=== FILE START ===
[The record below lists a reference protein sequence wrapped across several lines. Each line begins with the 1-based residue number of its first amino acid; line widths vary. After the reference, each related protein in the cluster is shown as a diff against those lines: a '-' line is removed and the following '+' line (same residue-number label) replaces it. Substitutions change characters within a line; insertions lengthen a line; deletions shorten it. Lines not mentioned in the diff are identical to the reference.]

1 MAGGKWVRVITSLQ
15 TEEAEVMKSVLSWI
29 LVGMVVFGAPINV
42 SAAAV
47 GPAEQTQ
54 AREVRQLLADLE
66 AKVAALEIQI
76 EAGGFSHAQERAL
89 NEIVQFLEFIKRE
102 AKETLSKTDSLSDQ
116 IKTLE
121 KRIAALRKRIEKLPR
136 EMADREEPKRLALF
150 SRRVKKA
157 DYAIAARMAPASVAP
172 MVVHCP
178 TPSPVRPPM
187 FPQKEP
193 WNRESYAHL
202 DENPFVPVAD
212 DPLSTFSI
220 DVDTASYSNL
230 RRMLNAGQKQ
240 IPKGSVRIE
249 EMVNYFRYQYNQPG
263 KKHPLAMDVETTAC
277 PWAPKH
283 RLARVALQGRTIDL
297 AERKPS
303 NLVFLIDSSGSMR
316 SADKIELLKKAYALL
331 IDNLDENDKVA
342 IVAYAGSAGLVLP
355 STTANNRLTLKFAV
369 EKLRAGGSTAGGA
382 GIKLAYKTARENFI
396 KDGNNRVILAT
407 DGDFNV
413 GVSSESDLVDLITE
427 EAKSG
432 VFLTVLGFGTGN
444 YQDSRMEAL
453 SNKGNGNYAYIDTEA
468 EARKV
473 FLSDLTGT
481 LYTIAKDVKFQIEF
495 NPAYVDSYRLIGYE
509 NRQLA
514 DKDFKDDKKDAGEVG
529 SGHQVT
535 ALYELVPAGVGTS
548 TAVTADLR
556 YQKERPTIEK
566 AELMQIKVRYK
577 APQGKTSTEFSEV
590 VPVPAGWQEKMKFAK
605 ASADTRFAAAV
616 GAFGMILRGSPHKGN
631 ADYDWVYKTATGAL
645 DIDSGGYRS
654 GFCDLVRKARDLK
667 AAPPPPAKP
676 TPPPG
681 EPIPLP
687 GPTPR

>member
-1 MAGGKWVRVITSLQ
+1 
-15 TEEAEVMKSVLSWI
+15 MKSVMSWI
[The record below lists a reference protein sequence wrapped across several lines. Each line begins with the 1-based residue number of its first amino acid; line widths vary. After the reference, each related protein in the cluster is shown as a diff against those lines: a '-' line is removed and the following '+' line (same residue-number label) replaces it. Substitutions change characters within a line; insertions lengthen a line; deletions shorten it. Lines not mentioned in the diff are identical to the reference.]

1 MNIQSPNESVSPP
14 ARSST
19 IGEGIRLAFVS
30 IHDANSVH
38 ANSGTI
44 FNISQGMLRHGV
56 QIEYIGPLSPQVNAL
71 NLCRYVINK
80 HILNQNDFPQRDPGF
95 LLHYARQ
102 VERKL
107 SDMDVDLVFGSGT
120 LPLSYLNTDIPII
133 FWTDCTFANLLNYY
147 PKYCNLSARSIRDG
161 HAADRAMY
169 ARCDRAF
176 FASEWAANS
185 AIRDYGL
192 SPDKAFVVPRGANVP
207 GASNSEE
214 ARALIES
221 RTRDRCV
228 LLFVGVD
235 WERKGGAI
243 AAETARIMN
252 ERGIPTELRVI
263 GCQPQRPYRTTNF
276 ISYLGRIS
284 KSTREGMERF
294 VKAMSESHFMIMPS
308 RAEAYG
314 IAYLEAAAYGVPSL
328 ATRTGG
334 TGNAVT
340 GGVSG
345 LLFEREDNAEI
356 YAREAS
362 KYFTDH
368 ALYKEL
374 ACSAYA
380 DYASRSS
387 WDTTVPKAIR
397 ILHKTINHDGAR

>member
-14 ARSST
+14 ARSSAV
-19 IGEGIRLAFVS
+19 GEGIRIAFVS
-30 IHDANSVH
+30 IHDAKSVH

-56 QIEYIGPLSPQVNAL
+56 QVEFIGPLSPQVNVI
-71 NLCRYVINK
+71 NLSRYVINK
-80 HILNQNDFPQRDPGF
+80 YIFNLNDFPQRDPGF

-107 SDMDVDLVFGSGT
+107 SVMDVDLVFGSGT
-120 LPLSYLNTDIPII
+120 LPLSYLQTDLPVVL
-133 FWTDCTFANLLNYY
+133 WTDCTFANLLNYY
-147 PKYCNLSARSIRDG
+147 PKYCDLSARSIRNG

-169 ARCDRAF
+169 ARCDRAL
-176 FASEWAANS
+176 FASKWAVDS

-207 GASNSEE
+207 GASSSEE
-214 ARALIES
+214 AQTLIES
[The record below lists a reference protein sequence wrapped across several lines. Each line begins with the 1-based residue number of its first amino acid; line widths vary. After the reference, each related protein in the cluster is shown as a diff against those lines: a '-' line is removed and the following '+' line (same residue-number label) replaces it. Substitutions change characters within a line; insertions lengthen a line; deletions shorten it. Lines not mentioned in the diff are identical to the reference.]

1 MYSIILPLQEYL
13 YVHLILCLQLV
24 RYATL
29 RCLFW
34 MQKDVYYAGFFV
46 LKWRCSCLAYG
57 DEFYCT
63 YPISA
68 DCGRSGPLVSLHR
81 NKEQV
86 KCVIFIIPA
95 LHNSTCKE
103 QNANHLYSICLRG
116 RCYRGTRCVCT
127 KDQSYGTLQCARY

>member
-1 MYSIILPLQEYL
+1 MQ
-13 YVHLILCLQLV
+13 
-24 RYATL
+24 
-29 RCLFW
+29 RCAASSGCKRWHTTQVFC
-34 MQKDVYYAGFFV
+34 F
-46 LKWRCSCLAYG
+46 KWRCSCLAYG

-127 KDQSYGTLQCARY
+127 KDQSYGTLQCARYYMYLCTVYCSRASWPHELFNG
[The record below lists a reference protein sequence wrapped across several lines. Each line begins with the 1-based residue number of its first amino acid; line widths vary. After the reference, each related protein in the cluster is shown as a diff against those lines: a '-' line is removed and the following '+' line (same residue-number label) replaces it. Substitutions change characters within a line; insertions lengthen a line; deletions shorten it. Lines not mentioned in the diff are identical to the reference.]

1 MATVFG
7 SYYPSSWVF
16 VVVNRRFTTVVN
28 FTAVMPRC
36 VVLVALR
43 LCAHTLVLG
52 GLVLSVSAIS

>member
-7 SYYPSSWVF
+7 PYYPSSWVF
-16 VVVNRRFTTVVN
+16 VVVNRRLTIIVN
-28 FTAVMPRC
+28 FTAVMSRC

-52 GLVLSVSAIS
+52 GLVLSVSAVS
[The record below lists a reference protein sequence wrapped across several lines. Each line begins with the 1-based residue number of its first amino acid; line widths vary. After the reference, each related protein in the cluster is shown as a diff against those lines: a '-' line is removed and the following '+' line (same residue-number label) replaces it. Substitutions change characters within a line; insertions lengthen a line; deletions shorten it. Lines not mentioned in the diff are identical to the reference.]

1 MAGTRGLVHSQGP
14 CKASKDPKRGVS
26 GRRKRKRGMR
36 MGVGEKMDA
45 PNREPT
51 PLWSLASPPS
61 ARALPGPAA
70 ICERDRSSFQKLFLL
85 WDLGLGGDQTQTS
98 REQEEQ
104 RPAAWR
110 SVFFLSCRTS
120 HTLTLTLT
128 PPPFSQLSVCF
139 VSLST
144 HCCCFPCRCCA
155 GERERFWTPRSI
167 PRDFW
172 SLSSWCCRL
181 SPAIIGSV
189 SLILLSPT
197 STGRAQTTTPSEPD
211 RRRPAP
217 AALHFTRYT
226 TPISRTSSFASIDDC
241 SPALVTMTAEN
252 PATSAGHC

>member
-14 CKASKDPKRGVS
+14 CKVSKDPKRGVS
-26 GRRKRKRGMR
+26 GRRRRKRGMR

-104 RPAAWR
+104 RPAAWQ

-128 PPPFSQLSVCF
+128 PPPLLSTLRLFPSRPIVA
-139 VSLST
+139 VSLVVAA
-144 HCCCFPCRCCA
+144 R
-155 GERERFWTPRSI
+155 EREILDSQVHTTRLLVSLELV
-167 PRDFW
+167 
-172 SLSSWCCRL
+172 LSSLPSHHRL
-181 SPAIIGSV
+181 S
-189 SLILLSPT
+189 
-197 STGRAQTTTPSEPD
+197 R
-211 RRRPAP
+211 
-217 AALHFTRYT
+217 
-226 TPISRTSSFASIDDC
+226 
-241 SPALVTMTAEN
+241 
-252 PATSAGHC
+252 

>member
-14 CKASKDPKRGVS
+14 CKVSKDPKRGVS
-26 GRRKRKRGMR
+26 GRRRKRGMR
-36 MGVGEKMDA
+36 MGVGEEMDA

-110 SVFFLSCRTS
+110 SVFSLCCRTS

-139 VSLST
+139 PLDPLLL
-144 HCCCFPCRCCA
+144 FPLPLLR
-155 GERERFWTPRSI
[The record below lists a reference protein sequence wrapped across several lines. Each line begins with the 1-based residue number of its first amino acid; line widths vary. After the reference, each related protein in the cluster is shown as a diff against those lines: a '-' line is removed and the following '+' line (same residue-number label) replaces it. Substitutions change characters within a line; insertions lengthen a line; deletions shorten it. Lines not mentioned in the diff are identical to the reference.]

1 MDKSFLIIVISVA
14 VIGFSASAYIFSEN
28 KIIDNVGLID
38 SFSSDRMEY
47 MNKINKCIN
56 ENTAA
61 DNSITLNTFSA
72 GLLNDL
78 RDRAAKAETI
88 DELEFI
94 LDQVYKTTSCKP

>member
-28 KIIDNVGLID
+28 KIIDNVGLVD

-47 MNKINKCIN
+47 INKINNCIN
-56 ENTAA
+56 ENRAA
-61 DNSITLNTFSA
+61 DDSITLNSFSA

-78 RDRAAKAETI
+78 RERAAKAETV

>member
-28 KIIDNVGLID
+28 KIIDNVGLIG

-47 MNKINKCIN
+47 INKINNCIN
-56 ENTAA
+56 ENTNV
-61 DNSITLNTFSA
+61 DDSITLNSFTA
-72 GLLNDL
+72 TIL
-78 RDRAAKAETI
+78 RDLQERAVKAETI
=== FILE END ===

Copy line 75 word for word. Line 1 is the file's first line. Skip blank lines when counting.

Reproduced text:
19 IGEGIRLAFVS